Trapped inguinal hernia repair (age over 5)

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What is trapped inguinal hernia repair?

Inguinal hernia means the protrusion of a part of the intestine through a weak spot in the abdominal muscles. This leads to the appearance of a bulge in the inguinal area. This bulge is painful, especially during coughing or when you are squeezing your abdominal wall muscles, as in constipation.

Inguinal hernia repair is recommended because hernia can lead to some life-threatening complications. During surgery, a surgeon will push the bulge back into place and strengthen the weakness in your abdominal wall muscles. 

Why would I get this procedure?

Inguinal hernia isn’t always dangerous. However, if it doesn’t improve on its own or is enlarging or painful, your doctor most likely will recommend surgery. 

A severe complication of an unrepaired inguinal hernia is entrapment of the intestinal loops (incarcerated hernia), so you can’t push it back. An incarcerated hernia can become strangulated, meaning that the blood supply to this tissue is cut off. This is life-threatening if not treated properly.

Signs of a strangulated hernia include the following:

  • Fever
  • Nausea, vomiting or both
  • Sudden pain 
  • Hernia bulge that turns dark, purple, or red
  • Inability to pass gas or move your bowels

You should immediately seek immediate care if you have any of the above symptoms. 

What happens during this procedure?

The procedure usually takes about 30 to 60 minutes. There are two types of hernia repair: laparoscopic repair and open hernia repair. 

Laparoscopic hernia repair:

Laparoscopic hernia repair is a minimally invasive procedure that requires general anesthesia. General anesthesia means that you will be put to sleep and won’t remember anything regarding the procedure.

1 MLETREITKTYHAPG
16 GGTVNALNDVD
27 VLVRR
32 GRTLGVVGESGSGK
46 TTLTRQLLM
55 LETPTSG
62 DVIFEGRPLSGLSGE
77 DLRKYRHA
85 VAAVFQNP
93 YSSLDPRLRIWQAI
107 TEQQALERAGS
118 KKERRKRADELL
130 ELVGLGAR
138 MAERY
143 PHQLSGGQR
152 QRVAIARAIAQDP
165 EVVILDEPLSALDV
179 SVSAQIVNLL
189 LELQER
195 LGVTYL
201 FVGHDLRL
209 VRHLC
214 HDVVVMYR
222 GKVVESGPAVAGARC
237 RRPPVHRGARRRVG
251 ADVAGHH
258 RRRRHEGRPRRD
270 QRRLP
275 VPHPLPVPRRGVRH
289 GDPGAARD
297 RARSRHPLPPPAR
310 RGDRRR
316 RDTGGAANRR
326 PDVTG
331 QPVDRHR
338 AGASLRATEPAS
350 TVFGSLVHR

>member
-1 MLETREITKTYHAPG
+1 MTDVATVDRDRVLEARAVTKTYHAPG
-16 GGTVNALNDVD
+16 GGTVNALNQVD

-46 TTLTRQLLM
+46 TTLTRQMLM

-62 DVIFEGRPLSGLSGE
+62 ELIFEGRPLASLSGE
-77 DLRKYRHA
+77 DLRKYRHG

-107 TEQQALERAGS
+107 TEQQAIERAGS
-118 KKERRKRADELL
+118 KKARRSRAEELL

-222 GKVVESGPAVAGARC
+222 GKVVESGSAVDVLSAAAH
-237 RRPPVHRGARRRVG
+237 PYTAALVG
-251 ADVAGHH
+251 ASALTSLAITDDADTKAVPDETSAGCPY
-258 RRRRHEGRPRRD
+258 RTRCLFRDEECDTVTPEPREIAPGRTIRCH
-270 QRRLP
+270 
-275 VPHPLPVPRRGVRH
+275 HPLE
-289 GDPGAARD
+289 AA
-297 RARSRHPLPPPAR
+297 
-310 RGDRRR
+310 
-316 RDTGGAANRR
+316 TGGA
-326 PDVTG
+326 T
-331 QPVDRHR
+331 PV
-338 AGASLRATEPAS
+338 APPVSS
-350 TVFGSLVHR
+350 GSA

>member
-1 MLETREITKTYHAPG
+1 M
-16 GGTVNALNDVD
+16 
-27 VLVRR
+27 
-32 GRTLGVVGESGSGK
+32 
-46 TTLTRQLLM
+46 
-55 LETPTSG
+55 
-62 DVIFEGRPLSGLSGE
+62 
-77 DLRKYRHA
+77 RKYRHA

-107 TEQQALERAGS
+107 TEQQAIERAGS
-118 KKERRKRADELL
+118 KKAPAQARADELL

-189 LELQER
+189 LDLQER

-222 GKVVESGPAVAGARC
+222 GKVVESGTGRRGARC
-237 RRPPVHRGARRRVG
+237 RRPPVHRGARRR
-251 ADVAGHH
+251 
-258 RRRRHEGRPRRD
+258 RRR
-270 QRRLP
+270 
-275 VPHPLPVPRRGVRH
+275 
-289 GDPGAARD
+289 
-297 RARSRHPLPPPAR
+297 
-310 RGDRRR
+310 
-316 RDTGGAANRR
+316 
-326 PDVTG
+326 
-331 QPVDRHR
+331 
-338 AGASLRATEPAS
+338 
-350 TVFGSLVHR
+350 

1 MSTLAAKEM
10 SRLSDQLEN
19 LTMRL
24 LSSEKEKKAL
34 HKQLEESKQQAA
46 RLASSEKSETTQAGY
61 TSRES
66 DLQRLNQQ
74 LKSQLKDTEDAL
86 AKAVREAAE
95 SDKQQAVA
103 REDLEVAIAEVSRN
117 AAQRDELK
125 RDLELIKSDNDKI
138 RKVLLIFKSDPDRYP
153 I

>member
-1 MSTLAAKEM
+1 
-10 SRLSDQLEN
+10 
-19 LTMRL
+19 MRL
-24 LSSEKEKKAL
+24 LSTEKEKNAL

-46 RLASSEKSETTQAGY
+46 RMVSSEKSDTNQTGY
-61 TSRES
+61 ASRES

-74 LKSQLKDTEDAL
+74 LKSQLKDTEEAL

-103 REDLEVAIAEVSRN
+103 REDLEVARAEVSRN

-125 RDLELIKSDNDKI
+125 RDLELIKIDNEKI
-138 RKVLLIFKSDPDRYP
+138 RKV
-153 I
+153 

The surgeon will make several small incisions in your abdomen to insert small tools and a tiny camera (laparoscope) through these incisions. Your surgeon will be able to see the hernia from inside and repair it using synthetic mesh. 

Laparoscopic surgery allows for less discomfort and less scarring after surgery and a quicker return to your routine.

Open hernia repair:

Open hernia repair is also done with general anesthesia. During this procedure, the surgeon will make an incision in your groin to push the protruding tissue back to its place. The weakened area is then sewed and strengthened with a synthetic mesh.  

What happens after the procedure?

You will be able to go home on the day after your operation. It is expected that your groin feels sore and uncomfortable. You will be given some pain medications that will help you relieve this discomfort.

Make sure to follow the instructions given to you by your doctor for caring for your wound, hygiene and bathing. Try to avoid coughing and constipation because this can cause pain around the wound area. Incorporating lots of fluids and fibers into your diet can help you avoid constipation.


Immediately call your surgeon if you have any of the following symptoms:

  • Bleeding
  • Abnormal swelling
  • Pain that isn’t relieved by pain medications
  • Persistent nausea or vomiting
  • Fever
  • Chills 
  • Difficulty passing urine


Mayo Clinic: Inguinal hernia

Nhs. uk (England’s health system): Inguinal hernia repair

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